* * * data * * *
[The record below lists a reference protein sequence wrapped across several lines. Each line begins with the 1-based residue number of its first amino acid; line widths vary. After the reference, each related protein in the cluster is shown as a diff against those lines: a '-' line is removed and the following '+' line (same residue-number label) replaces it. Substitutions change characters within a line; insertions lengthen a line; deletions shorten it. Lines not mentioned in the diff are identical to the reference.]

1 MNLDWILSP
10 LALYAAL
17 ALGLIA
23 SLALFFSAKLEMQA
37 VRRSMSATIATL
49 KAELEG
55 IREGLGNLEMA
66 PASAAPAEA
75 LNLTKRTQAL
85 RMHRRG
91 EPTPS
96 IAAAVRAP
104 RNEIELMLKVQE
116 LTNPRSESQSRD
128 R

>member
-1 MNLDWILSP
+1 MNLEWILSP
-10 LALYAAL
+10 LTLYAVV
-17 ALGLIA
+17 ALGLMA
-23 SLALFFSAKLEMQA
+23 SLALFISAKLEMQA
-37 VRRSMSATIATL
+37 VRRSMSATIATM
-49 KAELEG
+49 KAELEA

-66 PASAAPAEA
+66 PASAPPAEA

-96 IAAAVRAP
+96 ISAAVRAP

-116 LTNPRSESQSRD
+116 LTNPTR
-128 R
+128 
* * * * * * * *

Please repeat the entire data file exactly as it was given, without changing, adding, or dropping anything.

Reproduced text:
[The record below lists a reference protein sequence wrapped across several lines. Each line begins with the 1-based residue number of its first amino acid; line widths vary. After the reference, each related protein in the cluster is shown as a diff against those lines: a '-' line is removed and the following '+' line (same residue-number label) replaces it. Substitutions change characters within a line; insertions lengthen a line; deletions shorten it. Lines not mentioned in the diff are identical to the reference.]

1 MNLDWILSP
10 LALYAAL
17 ALGLIA
23 SLALFFSAKLEMQA
37 VRRSMSATIATL
49 KAELEG
55 IREGLGNLEMA
66 PASAAPAEA
75 LNLTKRTQAL
85 RMHRRG
91 EPTPS
96 IAAAVRAP
104 RNEIELMLKVQE
116 LTNPRSESQSRD
128 R

>member
-1 MNLDWILSP
+1 MNLEWILSP
-10 LALYAAL
+10 LTLYAVV
-17 ALGLIA
+17 ALGLMA
-23 SLALFFSAKLEMQA
+23 SLALFISAKLEMQA
-37 VRRSMSATIATL
+37 VRRSMSATIATM
-49 KAELEG
+49 KAELEA

-66 PASAAPAEA
+66 PASAPPAEA

-96 IAAAVRAP
+96 ISAAVRAP

-116 LTNPRSESQSRD
+116 LTNPTR
-128 R
+128 